The question was whether you need fast computers or just “desktop PCs” to develop responsible algorithms. Van Ditmarsch replies, “I don’t think fast computers are necessarily necessary for responsible AI. But it depends on the application. I remember a discussion that facial recognition is banned unless it involves criminals or terrorists. Easier said than done. Facial recognition for limited target groups does not require a supercomputer, but such an additional ethical layer seems to me to be a data science problem. Maybe it requires fast computers. On the other hand, when it comes to adapting algorithms, in which the user is presented with additional decision moments, this can be done on any PC.
Not so much facial recognition, but so-called eye tracking (and its use for cognitive issues), the IA group at UO has another new hire: Frouke Hermens. She will also contribute to the new Master AI.
“I used my student Jinsheng’s pass”
The brand new teacher has a personal experience to tell about facial recognition. “It has been clear to me for some time that a lot is being invested in AI in China. I used to come there. The last time he was in Guangzhou, at Sun-Yat Sen University – a guest at Minghui Ma and also to Yongmei Liu – for access to the university campus, either a scanned student or staff card, or facial recognition, were sufficient to open the entrance doors.
“I used my student Jinsheng’s pass (who was in Amsterdam at the time). I was not in their visual file. So facial recognition didn’t work for me, but I had this pass so I went in. What I don’t know is if facial recognition could determine that I clearly wasn’t the owner of the pass, but it was never an eyebrow raised by security personnel at the campus entrance. .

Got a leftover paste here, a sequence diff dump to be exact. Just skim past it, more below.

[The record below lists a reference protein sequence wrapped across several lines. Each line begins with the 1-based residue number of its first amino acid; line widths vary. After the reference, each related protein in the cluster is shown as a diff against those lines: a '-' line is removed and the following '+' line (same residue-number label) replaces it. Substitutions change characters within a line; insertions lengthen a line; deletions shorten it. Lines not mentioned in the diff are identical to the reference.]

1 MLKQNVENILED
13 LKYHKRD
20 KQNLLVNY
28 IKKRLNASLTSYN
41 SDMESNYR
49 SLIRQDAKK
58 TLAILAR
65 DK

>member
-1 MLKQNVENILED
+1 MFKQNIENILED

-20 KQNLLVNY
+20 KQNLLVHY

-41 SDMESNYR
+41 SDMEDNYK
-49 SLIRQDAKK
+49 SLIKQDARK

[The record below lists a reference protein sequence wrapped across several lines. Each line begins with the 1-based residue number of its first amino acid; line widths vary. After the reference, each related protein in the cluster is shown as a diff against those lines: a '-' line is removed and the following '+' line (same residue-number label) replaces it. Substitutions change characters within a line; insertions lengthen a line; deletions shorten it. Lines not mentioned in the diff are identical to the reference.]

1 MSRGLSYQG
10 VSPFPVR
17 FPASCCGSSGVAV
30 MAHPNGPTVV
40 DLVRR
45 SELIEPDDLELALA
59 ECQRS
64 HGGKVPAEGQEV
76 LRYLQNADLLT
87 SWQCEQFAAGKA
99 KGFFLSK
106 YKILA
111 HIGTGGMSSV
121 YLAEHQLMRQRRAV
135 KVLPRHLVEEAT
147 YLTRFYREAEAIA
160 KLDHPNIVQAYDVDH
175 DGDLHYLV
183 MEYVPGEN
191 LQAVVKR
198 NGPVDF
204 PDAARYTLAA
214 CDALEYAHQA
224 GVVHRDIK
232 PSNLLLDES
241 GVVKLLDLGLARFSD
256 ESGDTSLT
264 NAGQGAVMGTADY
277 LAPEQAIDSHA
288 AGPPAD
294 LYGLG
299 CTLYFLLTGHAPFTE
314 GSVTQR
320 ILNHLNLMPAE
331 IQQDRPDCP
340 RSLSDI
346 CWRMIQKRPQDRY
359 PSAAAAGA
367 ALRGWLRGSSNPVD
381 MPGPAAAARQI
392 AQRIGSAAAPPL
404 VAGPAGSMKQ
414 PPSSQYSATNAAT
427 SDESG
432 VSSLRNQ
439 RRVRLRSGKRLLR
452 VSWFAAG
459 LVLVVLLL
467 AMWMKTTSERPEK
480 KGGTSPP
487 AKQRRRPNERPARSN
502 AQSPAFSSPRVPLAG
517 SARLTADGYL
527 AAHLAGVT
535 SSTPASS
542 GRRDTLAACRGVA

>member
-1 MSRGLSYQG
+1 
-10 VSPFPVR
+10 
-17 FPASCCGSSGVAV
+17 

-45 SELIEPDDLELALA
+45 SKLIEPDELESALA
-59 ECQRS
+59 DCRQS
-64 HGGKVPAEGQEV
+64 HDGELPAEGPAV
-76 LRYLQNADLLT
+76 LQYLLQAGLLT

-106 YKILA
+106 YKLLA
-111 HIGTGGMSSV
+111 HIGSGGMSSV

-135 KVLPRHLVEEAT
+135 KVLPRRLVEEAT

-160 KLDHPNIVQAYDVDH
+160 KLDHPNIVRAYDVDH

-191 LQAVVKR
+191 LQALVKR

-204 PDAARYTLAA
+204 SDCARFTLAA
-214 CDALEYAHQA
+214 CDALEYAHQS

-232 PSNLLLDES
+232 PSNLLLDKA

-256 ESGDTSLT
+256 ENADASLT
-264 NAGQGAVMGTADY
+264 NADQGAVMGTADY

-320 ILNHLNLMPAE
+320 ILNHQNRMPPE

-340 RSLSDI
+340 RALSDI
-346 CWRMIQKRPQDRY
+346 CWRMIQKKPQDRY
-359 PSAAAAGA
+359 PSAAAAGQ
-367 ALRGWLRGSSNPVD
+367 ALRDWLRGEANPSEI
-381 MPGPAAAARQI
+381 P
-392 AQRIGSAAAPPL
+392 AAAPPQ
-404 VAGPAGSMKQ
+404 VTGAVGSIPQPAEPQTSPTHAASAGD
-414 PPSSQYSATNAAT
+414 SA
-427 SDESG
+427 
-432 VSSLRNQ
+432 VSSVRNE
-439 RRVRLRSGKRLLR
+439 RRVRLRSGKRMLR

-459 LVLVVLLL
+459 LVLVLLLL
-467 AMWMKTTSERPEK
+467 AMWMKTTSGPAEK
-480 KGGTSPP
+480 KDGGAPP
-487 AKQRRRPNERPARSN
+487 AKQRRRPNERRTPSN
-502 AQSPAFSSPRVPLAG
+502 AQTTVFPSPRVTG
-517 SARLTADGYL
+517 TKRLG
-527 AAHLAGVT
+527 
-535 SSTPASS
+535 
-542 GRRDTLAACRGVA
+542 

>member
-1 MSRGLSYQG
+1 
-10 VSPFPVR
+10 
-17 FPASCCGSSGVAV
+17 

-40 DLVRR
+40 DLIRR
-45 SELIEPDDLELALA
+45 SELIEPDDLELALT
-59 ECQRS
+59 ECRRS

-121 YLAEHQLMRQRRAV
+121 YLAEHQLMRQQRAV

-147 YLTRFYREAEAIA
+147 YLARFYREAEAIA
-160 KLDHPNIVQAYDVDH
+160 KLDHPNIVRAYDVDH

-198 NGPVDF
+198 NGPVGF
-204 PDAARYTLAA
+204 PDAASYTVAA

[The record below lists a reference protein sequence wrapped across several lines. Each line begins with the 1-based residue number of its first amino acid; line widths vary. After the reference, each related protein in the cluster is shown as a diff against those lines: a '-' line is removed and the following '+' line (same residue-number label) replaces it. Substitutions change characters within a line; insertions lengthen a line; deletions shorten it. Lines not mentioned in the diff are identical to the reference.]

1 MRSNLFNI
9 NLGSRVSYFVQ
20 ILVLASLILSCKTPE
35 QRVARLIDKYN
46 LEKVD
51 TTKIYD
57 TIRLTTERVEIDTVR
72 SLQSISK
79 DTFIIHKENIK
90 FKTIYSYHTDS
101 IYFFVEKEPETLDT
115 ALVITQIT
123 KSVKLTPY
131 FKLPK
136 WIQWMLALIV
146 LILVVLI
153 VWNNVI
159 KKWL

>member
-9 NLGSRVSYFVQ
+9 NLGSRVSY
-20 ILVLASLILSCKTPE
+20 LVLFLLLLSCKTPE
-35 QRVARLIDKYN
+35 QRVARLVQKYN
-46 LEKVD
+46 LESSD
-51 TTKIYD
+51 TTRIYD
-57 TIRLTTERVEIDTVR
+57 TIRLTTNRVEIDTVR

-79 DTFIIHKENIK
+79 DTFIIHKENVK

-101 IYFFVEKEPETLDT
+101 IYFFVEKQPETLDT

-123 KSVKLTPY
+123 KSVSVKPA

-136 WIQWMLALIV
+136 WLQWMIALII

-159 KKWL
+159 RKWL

Which applications does Van Ditmarsch prefer to see developed with AI? Communication protocols. I myself have done a lot of recent work on so-called gossip protocols, especially extensions of those protocols with user information (other than extensions with network information, which is common in this area – TM.). This is the dissemination of information in networks. A possible applicability problem is the complexity of the calculations. Not the kind you can overcome with a supercomputer, but only through smarter algorithms.
A gossip protocol is a procedure or process of peer-to-peer communication between computers depending on how epidemics spread. Some distributed systems use such a protocol to ensure that data is distributed to all members of a group.
A lot of attention
According to Van Ditmarsch, students are very interested in AI. “ I was invited to het in 2018 Indian Institute of Technology Mandi in India. Located in the Himalayas, very secluded, and you could walk fantastic. Highly motivated students, I’ve been asked to judge on, say, third year projects, and it has ranged from electronic skateboards to automatic medicine cabinets and everyone wants to do something with ‘deep learning’ ‘ – what I do not know. Nothing like bloated skateboards, by the way. It was a pleasure and a privilege. The interest generated by the OU remains to be seen. In any case, I will start on June 1st.